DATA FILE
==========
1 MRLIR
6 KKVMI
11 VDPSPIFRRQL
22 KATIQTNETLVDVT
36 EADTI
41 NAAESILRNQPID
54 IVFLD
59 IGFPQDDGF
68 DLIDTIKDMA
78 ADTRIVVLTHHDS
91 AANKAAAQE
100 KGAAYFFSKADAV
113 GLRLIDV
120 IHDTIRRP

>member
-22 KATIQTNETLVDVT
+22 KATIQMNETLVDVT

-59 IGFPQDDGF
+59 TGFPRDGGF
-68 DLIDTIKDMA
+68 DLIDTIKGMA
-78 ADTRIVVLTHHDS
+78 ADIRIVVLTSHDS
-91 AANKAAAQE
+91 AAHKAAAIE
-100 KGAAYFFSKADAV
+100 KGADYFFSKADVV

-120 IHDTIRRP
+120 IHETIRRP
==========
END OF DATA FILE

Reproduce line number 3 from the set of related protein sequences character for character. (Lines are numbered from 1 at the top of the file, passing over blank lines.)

11 VDPSPIFRRQL